Sir Alex Ferguson once claimed that Filippo Inzaghi was born offside. He was still there last night but Howard Webb, the English referee already despised by the Spanish after the World Cup final, did not see it. And so it was that Inzaghi seemed to have inflicted José Mourinho's first defeat as the Real Madrid manager, coming from the bench to score twice.
But with Milan's fans celebrating a victory that had seemed so improbable for so long, Pedro León's shot in added time somehow slipped past Christian Abiatti's legs to make it 2-2 and send Mourinho performing a now familiar celebration on the touchline.
"It was a great experience for my team to play at the San Siro but my team still has to learn how to play Champions League football," Mourinho said. "In the second half we needed to finish the game off, but instead we nearly lost.
"It is therefore a big lesson for us," he said. "It was a very satisfying goal, it was excellent for Pedro León to score his first Champions League goal and really good for us as we qualified."
For Milan, the blow was palliated by Ajax's defeat, leaving in second, one point ahead of the Dutch side. For Madrid, it was justice – and clinched qualification with two games remaining. For Inzaghi, a pity. Love him or loath him, much as he never appears a virtuoso, he is devastatingly effective. His second here gave him 70 European goals, taking him above Gerd Müller and Raúl as the continent's top scorer.
Inzaghi struck in the 78th minute. Lurking behind Madrid's defence, and offside, he slotted underneath the bunny-hopping Iker Casillas. The 37-year-old had only been on 20 minutes and already it was his second, changing the game entirely. Madrid had seemed to be cruising. Instead, a historic first win in 16 San Siro visits verged on a 14th defeat until the very last seconds.
When Madrid took the lead just before half-time, the surprise was that it had taken so long. Ronaldinho, a shadow of the player he once was, lost out to Sergio Ramos. The full-back set Madrid on a quick, direct raid. Angel Di María weaved inside and slotted a clever ball to Gonzalo Higuaín, who finished low. Higuaín has spent two years undermining the arguments against him. One of the last fell here; Higuaín, his detractors said, did not score in the big arenas.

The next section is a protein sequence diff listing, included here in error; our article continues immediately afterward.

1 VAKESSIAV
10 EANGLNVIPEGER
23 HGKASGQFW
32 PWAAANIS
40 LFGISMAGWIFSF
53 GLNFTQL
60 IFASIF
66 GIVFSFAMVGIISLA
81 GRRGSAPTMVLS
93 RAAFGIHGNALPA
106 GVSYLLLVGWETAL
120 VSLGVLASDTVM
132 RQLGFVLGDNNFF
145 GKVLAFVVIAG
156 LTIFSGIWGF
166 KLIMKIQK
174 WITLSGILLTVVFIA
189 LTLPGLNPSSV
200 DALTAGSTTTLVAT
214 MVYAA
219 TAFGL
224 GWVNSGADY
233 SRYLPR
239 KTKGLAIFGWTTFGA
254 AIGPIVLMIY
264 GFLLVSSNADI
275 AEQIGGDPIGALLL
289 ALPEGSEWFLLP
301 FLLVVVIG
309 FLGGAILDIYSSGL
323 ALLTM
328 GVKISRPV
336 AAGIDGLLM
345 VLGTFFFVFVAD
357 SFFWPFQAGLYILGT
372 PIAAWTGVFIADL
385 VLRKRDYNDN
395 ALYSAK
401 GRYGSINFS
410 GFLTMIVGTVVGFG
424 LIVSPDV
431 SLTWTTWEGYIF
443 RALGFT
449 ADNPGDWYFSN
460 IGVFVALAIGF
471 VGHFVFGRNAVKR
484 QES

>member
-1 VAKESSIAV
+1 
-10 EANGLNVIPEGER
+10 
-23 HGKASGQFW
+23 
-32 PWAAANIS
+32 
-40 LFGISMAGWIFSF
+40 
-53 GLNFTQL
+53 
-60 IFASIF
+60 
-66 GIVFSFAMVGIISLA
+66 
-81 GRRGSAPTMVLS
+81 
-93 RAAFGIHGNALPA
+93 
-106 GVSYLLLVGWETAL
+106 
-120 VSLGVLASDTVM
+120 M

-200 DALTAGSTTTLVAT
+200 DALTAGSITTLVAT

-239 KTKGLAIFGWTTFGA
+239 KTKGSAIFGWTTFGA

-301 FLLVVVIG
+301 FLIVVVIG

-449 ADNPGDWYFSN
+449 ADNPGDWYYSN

Yet if this was the biggest of arenas and, theoretically, the biggest of opponents, the reality looked rather different. This is a poor Milan team, lacking presence, slow at the back and isolated up front. Or it was until Inzaghi appeared. When they advanced, Madrid defence was largely successful, although some threat remained: Pato scored but was ruled offside. The same did not happen later for Inzaghi.
At the other end, Madrid's first could have been their third, Di María, Higuaín and Pepe all coming close, Andrea Pirlo twice clearing off the line. At the break, they had racked up 14 shots and within a minute of the restart it was 15. In the intensity and pressure, Mourinho's hand certainly showed.
But Mourinho was right in his fears too. Forget Robinho, Pato, Ronaldinho and Zlatan Ibrahimovic, he had insisted that Inzaghi concerned him most. It sounded like a bluff and the Milan manager Massimiliano Allegri ignored him – until the 60th minute. Eight minutes later, Inzaghi had headed in the equaliser from a familiar position: two yards out following a goalkeeping error. The momentum changed and Inzaghi got another from an even more familiar position – offside. In the end, though, Pedro León denied him the chance to claim a match winner yet again.
"When Inzaghi came on everyone in the San Siro knew that he was worth putting on," Allegri said. "We played better with him and overcame a difficult period against one the of the best teams in the world."